Iran Sees Better OPEC Climate as Rivals Accept Its Rising Output

  • Oil market healthy, can absorb Iran oil boost, Zanganeh says
  • Iran soon to announce progress on deals with energy companies

OPEC Fails to Agree on Output Target, What's Next?

Relations among OPEC members have improved significantly after several acrimonious meetings as the oil-producing group accepts Iran’s revival of crude output, the Iranian oil minister said.

“We had a meeting without any tension and because of the new atmosphere in OPEC we could reach some agreements like about the appointment of the new secretary-general,” Bijan Namdar Zanganeh said in an interview in Vienna on Friday, a day after the Organization of Petroleum Exporting Countries met there.

Bijan Namdar Zanganeh in Vienna.

Photographer: Akos Stiller/Bloomberg

The upbeat comments -- together with similar statements by Saudi Arabia -- suggest that OPEC is moving beyond a dark period in which its two most important members clashed repeatedly, contributing to lower oil prices. The group agreed Thursday to name Mohammed Barkindo of Nigeria their new chief. They also decided to stick to a policy of unfettered production, with ministers united in their optimism that global oil markets are improving.

Differences Remain

“We should work with each other, we are neighbors, we are counterparts in OPEC,” Zanganeh said, referring to Saudi Arabia and other Gulf Arab states. Still, big differences remain, with Iran insisting that OPEC should return to individual country production quotas, and Saudi Arabia favoring an overall output ceiling, which was scrapped in December.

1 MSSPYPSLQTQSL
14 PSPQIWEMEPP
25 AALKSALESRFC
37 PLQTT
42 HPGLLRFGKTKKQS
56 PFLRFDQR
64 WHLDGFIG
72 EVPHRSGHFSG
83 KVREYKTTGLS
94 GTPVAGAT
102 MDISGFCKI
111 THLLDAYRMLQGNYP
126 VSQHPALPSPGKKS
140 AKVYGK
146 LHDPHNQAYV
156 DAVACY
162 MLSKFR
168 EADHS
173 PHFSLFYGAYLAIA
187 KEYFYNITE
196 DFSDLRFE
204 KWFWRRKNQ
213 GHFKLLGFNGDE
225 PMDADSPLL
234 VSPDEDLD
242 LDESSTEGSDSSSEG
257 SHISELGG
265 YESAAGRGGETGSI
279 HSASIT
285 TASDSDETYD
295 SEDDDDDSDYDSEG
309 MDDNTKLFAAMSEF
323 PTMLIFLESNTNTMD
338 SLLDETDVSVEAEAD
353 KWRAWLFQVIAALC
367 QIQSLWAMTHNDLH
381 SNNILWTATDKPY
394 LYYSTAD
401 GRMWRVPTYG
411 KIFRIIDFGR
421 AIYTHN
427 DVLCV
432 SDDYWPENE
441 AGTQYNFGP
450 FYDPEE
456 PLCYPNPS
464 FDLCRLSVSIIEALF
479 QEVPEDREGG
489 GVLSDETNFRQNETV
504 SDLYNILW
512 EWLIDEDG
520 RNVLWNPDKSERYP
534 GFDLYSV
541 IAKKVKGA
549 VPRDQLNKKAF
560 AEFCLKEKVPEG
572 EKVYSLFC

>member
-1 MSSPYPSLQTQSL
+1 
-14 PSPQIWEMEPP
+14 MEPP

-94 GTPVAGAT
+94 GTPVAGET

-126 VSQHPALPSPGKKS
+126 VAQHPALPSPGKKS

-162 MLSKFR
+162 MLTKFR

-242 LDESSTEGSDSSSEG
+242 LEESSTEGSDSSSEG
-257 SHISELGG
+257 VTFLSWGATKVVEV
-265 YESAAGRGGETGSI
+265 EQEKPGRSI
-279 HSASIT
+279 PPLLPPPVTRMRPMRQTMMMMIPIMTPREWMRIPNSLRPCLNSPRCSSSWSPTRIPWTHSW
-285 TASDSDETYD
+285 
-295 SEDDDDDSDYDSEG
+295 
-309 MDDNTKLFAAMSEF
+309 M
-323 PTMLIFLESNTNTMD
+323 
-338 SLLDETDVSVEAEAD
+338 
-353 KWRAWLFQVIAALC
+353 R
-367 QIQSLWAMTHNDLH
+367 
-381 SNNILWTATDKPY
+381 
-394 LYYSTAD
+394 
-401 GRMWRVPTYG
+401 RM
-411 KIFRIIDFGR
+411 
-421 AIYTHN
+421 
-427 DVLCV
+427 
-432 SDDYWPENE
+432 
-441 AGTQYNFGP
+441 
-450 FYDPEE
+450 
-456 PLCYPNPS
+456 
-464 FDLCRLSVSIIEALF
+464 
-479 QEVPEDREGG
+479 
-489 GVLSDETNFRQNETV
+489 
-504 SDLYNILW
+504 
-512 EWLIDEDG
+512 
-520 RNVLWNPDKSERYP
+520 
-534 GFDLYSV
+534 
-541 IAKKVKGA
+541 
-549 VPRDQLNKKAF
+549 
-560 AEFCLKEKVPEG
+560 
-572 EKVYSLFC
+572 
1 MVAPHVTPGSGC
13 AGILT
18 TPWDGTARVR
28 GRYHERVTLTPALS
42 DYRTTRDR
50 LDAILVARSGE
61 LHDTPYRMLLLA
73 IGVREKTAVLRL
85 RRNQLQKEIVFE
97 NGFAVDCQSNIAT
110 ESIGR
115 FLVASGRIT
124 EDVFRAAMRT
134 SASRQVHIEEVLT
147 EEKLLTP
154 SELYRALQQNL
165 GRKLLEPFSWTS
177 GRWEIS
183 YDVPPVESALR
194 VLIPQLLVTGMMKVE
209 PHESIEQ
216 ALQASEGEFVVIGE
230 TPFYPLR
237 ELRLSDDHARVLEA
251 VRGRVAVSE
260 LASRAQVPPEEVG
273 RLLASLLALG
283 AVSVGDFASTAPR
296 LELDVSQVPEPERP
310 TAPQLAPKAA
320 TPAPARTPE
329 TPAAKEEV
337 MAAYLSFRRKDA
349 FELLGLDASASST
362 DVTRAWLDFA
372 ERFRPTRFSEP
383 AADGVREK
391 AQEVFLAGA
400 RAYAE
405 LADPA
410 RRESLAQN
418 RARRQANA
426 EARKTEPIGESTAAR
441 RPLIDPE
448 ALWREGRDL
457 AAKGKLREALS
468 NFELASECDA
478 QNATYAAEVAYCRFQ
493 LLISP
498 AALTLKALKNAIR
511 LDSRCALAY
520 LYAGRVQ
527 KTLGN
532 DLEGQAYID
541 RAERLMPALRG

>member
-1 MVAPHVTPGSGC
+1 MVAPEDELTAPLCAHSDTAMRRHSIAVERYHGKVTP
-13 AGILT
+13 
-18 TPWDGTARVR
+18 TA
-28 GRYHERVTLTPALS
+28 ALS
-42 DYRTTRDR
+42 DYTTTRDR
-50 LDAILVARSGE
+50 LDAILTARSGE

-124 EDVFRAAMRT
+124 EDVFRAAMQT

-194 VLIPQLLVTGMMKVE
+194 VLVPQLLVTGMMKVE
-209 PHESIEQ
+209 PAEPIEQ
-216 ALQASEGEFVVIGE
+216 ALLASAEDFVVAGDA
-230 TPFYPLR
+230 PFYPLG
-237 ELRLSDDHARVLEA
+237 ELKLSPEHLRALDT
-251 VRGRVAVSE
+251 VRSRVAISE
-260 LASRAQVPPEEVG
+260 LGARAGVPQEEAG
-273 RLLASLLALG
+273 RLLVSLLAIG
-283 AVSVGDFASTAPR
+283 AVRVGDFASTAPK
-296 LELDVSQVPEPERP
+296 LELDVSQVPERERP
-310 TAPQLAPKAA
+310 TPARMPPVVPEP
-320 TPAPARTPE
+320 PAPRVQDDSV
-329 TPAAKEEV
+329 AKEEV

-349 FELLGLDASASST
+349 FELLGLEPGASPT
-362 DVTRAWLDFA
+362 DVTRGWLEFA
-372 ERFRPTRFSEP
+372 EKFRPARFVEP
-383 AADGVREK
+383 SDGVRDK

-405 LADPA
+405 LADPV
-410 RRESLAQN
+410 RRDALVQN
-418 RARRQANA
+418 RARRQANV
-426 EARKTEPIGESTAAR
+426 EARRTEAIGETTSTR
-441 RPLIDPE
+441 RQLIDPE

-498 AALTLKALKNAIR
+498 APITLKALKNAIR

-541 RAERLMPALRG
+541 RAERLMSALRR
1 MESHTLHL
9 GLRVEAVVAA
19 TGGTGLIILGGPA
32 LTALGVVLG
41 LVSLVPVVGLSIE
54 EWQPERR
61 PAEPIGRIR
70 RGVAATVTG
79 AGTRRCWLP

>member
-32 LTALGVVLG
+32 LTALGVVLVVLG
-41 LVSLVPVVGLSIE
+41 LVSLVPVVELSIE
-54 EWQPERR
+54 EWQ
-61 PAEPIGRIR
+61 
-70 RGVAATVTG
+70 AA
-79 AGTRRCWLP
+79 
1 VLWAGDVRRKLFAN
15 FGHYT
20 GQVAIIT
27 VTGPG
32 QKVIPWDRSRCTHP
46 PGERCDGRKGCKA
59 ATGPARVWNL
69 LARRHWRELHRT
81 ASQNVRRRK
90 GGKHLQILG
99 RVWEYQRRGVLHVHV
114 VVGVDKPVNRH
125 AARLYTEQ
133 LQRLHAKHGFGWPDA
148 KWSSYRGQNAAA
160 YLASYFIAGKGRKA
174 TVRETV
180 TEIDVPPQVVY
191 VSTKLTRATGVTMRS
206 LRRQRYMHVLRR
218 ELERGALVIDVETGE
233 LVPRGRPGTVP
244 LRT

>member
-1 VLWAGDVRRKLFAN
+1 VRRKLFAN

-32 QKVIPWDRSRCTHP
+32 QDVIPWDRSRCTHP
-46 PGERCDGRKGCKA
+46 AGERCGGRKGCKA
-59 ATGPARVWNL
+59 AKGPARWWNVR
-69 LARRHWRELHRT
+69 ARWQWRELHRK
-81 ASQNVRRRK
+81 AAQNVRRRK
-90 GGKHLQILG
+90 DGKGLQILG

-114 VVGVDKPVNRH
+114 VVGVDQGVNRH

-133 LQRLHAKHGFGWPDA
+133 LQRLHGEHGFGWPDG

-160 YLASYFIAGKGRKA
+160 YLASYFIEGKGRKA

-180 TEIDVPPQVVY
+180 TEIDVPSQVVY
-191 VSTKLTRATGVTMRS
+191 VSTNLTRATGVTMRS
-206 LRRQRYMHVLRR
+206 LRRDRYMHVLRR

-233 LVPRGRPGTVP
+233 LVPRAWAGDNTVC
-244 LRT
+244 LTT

Since international sanctions were eased in January, Iran has lifted oil production to a four-year high of 3.8 million barrels a day and aims for 4 million barrels a day by the end of the year, Zanganeh said. The International Energy Agency estimates Iran produced 3.6 million barrels a day in April.

“I think all accepted the reality of the market and accepted the return of Iran to the market,” Zanganeh said. In April, Saudi Arabia refused to join a pact to freeze oil production to curb a global glut, without the participation of Iran. Determined to regain its pre-sanctions market share, Iran has refused to cut or freeze its output.

Market Share

Iran produced about 4.1 million barrels a day a decade ago before a combination of international sanctions targeting its nuclear program, a lack of investment and aging fields curbed its output and exports. Since then, other producers including Saudi Arabia and Iraq have boosted their market share.

Zanganeh said that a healthy energy market has absorbed Iran’s rising production. Iran is planning to boost output to 4.8 million barrels a day within five years and rising global demand can easily absorb the extra supply, he said.

Iran will “very soon” announce progress with European and Asian oil companies seeking to sign new oil contracts to develop the country’s massive hydrocarbon reserves. In Vienna this week, Zanganeh met with representatives of companies including Total SA, Lukoil PJSC and Eni SpA.

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